Gottfried Semper
Sarah Childress Polk Polk sarah.jpg
Sarah Childress Polk
Hector Berlioz Hector Berlioz Crop.jpg
Hector Berlioz

date unknown

Deaths

JanuaryJune

Friedrich Gottlieb Klopstock Klopstock (Fussli).jpg
Friedrich Gottlieb Klopstock
Toussaint Louverture General Toussaint Louverture.jpg
Toussaint Louverture

JulyDecember

Johann Gottfried Herder Herder by Kugelgen.jpg
Johann Gottfried Herder

Date unknown

Related Research Articles

1818 Year

1818 (MDCCCXVIII) was a common year starting on Thursday of the Gregorian calendar and a common year starting on Tuesday of the Julian calendar, the 1818th year of the Common Era (CE) and Anno Domini (AD) designations, the 818th year of the 2nd millennium, the 18th year of the 19th century, and the 9th year of the 1810s decade. As of the start of 1818, the Gregorian calendar was 12 days ahead of the Julian calendar, which remained in localized use until 1923.

1788 Year

1788 (MDCCLXXXVIII) was a leap year starting on Tuesday of the Gregorian calendar and a leap year starting on Saturday of the Julian calendar, the 1788th year of the Common Era (CE) and Anno Domini (AD) designations, the 788th year of the 2nd millennium, the 88th year of the 18th century, and the 9th year of the 1780s decade. As of the start of 1788, the Gregorian calendar was 11 days ahead of the Julian calendar, which remained in localized use until 1923.

1787 Year

1787 (MDCCLXXXVII) was a common year starting on Monday of the Gregorian calendar and a common year starting on Friday of the Julian calendar, the 1787th year of the Common Era (CE) and Anno Domini (AD) designations, the 787th year of the 2nd millennium, the 87th year of the 18th century, and the 8th year of the 1780s decade. As of the start of 1787, the Gregorian calendar was 11 days ahead of the Julian calendar, which remained in localized use until 1923.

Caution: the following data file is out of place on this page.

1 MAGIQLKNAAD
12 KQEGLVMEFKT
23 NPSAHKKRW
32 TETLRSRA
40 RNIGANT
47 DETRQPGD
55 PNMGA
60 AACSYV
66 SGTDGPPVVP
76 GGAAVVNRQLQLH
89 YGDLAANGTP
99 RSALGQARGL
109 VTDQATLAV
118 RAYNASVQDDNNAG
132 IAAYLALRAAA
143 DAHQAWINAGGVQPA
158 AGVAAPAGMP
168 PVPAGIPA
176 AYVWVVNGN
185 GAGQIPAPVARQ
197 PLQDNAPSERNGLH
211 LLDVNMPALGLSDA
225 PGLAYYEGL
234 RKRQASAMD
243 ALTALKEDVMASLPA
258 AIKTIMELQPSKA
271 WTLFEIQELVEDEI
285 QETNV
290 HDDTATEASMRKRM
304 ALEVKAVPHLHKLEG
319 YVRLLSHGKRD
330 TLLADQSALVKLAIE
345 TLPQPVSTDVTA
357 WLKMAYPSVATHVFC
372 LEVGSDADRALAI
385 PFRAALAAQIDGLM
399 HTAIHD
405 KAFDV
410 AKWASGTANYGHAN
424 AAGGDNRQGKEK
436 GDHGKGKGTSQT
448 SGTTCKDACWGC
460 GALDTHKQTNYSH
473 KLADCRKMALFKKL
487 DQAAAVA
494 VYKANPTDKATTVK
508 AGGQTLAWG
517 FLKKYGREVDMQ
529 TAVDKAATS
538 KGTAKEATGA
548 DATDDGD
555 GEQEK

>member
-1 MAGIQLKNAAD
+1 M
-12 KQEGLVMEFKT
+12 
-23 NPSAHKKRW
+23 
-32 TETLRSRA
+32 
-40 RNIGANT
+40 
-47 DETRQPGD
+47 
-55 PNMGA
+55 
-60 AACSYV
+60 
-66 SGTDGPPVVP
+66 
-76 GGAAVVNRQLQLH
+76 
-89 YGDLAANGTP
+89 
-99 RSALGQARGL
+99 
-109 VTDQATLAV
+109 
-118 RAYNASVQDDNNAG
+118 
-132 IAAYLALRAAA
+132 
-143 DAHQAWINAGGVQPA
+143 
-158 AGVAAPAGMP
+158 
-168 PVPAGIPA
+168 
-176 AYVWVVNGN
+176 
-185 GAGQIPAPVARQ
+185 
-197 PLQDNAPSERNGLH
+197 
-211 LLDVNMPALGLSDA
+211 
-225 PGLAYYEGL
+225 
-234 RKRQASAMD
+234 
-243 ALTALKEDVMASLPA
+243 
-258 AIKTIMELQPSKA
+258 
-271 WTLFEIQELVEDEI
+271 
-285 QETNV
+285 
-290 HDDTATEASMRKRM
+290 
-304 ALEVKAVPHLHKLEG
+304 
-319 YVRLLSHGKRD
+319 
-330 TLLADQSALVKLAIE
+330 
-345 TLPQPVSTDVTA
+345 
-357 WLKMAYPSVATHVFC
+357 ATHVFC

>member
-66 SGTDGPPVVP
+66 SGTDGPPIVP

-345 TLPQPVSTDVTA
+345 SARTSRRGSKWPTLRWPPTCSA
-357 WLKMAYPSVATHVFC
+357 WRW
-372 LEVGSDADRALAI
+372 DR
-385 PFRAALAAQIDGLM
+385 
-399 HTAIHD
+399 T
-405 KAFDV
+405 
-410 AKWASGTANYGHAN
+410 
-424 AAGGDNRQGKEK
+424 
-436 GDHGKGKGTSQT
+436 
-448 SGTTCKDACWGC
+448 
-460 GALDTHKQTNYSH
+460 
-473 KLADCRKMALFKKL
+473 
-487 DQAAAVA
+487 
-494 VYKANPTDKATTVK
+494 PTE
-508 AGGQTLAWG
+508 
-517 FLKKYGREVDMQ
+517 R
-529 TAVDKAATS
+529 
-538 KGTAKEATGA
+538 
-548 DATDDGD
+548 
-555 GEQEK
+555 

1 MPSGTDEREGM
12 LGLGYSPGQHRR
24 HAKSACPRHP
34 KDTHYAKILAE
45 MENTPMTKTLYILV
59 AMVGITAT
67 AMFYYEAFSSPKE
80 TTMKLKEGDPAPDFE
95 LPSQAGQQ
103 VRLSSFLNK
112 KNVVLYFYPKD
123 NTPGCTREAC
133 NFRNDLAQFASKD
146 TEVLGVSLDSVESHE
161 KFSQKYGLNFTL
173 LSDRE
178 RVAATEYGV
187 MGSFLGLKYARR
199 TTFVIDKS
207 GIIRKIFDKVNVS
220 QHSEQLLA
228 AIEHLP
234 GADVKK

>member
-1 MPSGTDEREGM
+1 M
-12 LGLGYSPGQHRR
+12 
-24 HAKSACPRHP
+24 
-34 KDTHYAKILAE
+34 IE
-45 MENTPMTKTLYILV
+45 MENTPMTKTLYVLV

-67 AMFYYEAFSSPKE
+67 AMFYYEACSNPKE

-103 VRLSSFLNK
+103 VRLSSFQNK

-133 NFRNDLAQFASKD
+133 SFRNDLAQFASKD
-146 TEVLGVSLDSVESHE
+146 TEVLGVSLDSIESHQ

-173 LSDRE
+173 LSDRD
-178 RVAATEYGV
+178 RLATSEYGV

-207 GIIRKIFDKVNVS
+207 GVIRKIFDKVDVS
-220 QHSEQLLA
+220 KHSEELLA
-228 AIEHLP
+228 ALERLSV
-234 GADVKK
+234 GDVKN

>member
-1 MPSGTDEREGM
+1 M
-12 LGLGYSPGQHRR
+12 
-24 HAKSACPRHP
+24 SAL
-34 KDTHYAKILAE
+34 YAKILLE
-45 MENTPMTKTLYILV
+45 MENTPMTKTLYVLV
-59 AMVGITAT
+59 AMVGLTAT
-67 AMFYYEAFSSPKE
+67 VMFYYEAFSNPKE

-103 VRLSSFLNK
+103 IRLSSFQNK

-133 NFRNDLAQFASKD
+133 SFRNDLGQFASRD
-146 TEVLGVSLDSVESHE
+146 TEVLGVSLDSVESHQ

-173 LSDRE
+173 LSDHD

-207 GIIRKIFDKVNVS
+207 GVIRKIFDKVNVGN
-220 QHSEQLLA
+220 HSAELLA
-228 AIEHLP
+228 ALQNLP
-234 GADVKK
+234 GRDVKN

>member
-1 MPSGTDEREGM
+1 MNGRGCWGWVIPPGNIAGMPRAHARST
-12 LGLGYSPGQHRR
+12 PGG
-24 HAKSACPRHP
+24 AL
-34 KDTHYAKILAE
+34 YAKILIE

1807 Year

1807 (MDCCCVII) was a common year starting on Thursday of the Gregorian calendar and a common year starting on Tuesday of the Julian calendar, the 1807th year of the Common Era (CE) and Anno Domini (AD) designations, the 807th year of the 2nd millennium, the 7th year of the 19th century, and the 8th year of the 1800s decade. As of the start of 1807, the Gregorian calendar was 12 days ahead of the Julian calendar, which remained in localized use until 1923.

1796 Year

1796 (MDCCXCVI) was a leap year starting on Friday of the Gregorian calendar and a leap year starting on Tuesday of the Julian calendar, the 1796th year of the Common Era (CE) and Anno Domini (AD) designations, the 796th year of the 2nd millennium, the 96th year of the 18th century, and the 7th year of the 1790s decade. As of the start of 1796, the Gregorian calendar was 11 days ahead of the Julian calendar, which remained in localized use until 1923.

1815 Year

1815 (MDCCCXV) was a common year starting on Sunday of the Gregorian calendar and a common year starting on Friday of the Julian calendar, the 1815th year of the Common Era (CE) and Anno Domini (AD) designations, the 815th year of the 2nd millennium, the 15th year of the 19th century, and the 6th year of the 1810s decade. As of the start of 1815, the Gregorian calendar was 12 days ahead of the Julian calendar, which remained in localized use until 1923.

1814 Year

1814 (MDCCCXIV) was a common year starting on Saturday of the Gregorian calendar and a common year starting on Thursday of the Julian calendar, the 1814th year of the Common Era (CE) and Anno Domini (AD) designations, the 814th year of the 2nd millennium, the 14th year of the 19th century, and the 5th year of the 1810s decade. As of the start of 1814, the Gregorian calendar was 12 days ahead of the Julian calendar, which remained in localized use until 1923.